BRUSSELS (Reuters) – Europe risks falling behind in innovation and investment in green energy if different pieces of legislation are not harmonized and simplified, the presidents of Volvo Group and Vattenfall said.
Swedish state-owned company Vattenfall is one of the world’s leading producers of solar, wind and hydroelectricity as well as nuclear power, and on Tuesday agreed a 10-year wind power supply contract with Volvo.
Volvo Chief Executive Martin Lundstedt told Reuters after an event in Brussels that Europe could fall behind in the race for innovation because the EU’s new emissions targets and other renewable energy rules are not in line with the impact assessment.
The European car industry group said on Tuesday that the proposed Euro 7 emissions standard would result in direct costs up to 10 times higher than forecasts from the European Commission.
“We will be deploying these technologies in both North America and Europe because of the need for regional value chains,” Lundstedt said. “If we are slow, (…) the power of innovation will happen where it happens first.”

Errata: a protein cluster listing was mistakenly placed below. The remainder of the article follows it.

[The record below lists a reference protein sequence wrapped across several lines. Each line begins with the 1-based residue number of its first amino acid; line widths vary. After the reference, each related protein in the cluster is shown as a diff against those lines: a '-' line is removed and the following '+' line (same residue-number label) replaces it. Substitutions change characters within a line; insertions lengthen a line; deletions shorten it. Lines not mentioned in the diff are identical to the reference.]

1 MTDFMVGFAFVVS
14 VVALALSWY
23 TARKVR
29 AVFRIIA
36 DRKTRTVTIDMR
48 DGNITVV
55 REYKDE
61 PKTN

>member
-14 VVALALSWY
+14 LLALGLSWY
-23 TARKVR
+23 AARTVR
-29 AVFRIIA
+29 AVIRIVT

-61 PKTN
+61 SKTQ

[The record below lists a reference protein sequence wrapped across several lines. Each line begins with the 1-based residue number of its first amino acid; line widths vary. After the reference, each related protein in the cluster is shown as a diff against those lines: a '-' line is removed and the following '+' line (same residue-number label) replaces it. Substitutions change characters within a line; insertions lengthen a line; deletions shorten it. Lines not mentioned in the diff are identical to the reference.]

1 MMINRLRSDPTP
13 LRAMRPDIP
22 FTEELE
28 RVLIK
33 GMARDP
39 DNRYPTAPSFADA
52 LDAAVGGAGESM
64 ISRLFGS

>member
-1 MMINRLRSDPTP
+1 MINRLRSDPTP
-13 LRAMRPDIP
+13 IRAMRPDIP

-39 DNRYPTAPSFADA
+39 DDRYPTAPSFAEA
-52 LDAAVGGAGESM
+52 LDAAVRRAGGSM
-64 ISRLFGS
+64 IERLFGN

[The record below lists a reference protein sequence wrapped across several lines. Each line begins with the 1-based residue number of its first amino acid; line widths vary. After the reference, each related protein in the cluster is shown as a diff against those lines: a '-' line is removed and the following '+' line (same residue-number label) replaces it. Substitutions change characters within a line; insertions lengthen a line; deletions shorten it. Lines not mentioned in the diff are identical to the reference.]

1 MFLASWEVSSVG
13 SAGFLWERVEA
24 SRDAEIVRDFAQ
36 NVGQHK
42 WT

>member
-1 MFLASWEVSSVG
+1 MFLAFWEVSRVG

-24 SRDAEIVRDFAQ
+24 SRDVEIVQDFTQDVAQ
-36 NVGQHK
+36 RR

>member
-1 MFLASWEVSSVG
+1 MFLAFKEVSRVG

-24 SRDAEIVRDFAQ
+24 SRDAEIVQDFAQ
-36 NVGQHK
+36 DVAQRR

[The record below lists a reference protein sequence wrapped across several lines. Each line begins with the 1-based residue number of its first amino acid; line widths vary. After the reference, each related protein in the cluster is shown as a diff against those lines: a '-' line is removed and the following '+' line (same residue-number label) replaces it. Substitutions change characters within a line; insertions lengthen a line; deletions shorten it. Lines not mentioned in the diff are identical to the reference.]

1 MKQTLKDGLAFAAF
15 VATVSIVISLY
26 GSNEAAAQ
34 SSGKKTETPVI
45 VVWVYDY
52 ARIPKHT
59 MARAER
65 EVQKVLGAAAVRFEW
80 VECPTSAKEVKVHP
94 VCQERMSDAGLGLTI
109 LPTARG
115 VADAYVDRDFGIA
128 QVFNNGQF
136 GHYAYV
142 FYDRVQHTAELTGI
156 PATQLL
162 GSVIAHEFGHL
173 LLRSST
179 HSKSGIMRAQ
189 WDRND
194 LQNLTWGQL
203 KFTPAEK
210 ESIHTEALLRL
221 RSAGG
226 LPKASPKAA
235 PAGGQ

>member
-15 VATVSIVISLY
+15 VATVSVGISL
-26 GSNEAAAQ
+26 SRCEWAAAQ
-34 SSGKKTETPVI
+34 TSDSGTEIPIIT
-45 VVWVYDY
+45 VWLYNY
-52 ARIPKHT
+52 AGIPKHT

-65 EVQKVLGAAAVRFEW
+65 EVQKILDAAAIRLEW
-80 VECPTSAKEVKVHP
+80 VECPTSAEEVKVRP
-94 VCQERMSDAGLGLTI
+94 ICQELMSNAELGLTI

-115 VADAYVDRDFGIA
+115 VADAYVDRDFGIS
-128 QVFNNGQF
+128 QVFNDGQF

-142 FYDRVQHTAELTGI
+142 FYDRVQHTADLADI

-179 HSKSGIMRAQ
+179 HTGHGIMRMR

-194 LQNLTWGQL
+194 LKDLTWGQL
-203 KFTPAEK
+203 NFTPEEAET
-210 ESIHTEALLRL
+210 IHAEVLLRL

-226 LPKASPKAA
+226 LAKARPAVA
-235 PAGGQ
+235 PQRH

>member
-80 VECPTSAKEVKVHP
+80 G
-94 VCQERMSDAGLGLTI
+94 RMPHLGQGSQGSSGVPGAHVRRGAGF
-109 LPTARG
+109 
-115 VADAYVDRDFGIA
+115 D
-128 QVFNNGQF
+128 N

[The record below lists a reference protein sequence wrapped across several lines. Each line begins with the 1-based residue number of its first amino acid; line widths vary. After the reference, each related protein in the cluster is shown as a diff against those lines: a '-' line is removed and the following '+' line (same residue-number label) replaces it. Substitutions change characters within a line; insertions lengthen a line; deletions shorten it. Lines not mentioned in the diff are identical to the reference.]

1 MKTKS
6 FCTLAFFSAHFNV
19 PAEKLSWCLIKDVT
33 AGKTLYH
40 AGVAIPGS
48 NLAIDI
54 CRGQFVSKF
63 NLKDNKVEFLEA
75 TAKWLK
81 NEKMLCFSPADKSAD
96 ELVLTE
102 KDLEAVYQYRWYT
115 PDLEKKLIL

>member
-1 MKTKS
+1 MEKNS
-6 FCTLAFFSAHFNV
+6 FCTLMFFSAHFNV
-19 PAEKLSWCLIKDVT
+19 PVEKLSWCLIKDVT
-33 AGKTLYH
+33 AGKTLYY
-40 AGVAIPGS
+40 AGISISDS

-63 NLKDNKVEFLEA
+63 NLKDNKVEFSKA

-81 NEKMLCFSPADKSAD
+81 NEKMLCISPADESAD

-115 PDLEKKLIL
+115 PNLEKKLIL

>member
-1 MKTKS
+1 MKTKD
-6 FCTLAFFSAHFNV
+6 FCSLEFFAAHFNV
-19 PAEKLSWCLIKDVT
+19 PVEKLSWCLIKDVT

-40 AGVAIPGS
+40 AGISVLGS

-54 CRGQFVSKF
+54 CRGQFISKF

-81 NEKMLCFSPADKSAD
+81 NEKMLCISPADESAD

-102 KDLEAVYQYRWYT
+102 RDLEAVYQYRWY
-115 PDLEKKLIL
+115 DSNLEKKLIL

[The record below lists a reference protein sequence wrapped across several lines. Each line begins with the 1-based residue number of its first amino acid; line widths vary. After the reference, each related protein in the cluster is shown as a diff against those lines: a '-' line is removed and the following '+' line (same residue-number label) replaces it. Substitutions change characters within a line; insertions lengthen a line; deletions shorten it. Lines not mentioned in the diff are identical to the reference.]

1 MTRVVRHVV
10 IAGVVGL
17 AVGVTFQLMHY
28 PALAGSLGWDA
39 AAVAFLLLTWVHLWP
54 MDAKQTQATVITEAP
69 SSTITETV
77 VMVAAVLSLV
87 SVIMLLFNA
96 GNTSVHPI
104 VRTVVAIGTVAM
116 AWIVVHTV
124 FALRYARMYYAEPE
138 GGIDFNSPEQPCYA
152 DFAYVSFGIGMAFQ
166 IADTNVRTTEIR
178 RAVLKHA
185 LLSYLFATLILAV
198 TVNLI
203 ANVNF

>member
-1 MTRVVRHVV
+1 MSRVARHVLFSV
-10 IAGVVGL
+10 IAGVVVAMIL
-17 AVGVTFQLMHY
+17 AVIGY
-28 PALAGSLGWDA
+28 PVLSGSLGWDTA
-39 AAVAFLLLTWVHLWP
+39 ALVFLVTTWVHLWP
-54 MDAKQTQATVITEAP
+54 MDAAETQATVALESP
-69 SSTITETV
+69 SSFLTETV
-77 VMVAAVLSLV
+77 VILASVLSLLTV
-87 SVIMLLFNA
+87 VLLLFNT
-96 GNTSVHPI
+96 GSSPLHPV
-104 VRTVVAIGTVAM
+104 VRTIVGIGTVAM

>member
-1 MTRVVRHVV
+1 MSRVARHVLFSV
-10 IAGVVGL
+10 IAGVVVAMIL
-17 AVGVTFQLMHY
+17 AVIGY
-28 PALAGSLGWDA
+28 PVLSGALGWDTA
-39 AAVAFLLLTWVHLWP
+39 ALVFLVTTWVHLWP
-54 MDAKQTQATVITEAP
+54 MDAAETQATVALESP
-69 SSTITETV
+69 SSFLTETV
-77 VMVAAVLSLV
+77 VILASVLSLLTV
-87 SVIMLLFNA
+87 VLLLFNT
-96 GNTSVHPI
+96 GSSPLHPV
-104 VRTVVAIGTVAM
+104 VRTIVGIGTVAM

Pointing to the US Inflation Reduction Act, Lundstedt said, legislation needed to be made more harmonized at the EU level, which includes $369 billion in subsidies for electric vehicles and other clean technologies.
“What Europe should think about is the demand signal. We are not going to build factories without demand. (…) The investor clarity that (US law) is providing in its current formulation is not only for us a clear signal, but also to aftermarket customers,” Lundstedt said.
“If it (US) overtakes Europe, we will have to plan accordingly. That’s how markets work. Momentum is everything.”